Does transportation infrastructure construction promote population agglomeration? Evidence from 1838 Chinese county-level administrative units

This study used panel data selected from 1838 county-level administrative regions for the period 2003–2018 on the opening of high-speed railway in China. Using the difference in difference (DID) method, the impact of transportation infrastructure construction on population agglomeration in different counties was studied by utilizing the exogenous impact of high-speed railway opening. Baseline regression results and robustness tests indicated that the opening of high-speed railways in the selected counties has significantly promoted population agglomeration compared to counties without high-speed railways. This result further proves that transportation infrastructure construction can directly improve a county's population agglomeration level, while labour mobility plays an effective intermediary role in the agglomeration effect. Also, the county population agglomeration effect produced by the construction of transportation infrastructure has a significant administrative division heterogeneity and geographical location heterogeneity. Additionally, due to the “siphon effect” and “trickle-down effect” of the central city, counties within different geographic distance circles exhibit different agglomeration characteristics after the construction of transportation infrastructure. Generally, with an increase in the distance from the central city, the population agglomeration effect shows an “inverted U-shaped” change trend where the threshold for high-speed rail is 200 km. This study provides theoretical support and a practical basis for railway layout, population element allocation, and coordinated regional development.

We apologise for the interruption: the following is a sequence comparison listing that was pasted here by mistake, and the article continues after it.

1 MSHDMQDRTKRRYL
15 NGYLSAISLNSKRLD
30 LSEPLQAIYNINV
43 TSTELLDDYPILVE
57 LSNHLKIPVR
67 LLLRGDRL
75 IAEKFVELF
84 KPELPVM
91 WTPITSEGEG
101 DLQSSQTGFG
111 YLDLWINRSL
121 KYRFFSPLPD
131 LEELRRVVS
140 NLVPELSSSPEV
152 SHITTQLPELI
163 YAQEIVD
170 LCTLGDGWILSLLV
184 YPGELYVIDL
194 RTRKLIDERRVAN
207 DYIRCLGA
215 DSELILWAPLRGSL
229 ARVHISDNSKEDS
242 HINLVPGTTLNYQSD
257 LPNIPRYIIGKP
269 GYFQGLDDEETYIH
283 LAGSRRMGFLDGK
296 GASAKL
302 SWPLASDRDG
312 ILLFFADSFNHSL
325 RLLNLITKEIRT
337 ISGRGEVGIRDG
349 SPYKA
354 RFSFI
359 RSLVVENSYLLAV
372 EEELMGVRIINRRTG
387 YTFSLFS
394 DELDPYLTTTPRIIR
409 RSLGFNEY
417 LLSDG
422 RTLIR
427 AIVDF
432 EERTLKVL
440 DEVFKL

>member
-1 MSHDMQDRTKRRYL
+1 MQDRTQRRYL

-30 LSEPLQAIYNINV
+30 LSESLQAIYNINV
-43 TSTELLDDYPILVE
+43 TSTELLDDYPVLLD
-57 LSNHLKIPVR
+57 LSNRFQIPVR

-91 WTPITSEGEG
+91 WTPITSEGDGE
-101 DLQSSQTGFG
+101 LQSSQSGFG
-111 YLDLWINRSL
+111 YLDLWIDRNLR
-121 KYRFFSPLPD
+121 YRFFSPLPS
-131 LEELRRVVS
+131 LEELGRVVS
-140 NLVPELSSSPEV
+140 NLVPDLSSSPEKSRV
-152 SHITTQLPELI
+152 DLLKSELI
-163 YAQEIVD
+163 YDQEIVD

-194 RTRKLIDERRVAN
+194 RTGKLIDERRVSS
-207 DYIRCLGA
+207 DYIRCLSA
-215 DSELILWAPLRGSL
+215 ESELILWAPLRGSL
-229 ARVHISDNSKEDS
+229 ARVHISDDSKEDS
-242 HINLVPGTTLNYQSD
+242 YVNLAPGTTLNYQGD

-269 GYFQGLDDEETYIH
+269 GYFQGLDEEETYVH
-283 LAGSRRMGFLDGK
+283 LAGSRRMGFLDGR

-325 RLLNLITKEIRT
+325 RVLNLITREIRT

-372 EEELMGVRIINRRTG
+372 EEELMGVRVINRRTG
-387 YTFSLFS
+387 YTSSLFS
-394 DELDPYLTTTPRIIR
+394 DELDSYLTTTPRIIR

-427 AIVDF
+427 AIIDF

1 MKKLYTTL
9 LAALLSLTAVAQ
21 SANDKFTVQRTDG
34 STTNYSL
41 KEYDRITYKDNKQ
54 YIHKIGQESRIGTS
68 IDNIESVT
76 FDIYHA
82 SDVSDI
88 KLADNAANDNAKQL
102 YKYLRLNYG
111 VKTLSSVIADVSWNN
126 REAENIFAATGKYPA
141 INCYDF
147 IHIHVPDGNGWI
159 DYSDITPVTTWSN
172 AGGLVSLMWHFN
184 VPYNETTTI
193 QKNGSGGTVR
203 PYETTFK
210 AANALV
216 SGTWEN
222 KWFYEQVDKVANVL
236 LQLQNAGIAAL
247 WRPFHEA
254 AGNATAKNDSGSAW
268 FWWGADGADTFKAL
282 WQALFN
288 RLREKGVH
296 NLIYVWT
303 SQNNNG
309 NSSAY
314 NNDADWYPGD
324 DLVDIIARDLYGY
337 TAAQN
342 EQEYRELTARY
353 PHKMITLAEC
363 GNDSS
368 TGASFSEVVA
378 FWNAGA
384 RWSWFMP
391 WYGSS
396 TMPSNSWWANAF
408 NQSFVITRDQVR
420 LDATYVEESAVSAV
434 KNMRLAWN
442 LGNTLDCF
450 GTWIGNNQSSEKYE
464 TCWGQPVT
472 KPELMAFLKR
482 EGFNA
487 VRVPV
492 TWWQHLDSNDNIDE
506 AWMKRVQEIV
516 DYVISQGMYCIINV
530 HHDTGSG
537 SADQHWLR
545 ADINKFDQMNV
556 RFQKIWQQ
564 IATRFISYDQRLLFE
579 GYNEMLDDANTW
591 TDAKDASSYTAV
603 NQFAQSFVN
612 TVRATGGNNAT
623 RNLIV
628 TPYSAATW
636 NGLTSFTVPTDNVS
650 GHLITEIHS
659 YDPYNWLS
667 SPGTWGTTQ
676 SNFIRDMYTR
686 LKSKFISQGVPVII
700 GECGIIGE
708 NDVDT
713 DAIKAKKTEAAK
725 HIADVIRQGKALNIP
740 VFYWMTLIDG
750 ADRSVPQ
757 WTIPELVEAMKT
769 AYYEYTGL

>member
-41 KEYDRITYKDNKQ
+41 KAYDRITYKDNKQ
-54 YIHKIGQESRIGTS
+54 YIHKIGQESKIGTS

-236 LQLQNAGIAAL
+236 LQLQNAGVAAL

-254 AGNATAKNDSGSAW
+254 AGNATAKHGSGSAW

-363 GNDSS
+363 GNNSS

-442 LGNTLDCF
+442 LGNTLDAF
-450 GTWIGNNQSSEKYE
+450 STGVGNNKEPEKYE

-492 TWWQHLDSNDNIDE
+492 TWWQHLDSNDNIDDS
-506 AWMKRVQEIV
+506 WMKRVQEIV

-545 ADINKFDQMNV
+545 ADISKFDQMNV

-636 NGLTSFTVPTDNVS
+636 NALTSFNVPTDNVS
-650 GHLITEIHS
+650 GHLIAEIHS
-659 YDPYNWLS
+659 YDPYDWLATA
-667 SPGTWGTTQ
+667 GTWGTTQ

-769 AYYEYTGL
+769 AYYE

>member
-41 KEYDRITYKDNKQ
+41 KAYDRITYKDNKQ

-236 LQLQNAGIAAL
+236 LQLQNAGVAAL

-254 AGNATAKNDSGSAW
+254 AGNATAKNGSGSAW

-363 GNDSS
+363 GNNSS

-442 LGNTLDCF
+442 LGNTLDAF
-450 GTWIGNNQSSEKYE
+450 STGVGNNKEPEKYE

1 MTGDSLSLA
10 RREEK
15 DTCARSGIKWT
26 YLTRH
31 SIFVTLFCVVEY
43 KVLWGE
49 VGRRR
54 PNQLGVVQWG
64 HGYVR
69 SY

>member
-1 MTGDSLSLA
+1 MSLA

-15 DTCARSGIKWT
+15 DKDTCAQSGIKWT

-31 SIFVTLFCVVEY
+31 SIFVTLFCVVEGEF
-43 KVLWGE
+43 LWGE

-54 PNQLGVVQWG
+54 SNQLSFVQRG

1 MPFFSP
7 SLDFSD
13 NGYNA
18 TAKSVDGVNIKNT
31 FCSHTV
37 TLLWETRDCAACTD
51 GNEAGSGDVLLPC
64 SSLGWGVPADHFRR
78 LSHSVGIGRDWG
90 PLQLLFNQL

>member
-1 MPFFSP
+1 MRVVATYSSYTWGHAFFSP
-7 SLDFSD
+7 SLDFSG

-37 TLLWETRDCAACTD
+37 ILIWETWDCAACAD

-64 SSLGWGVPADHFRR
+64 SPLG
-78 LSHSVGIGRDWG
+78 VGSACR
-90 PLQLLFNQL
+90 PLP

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  • Accession Number: 01885537
  • Record Type: Publication
  • Files: TRIS
  • Created Date: Jun 22 2023 9:49AM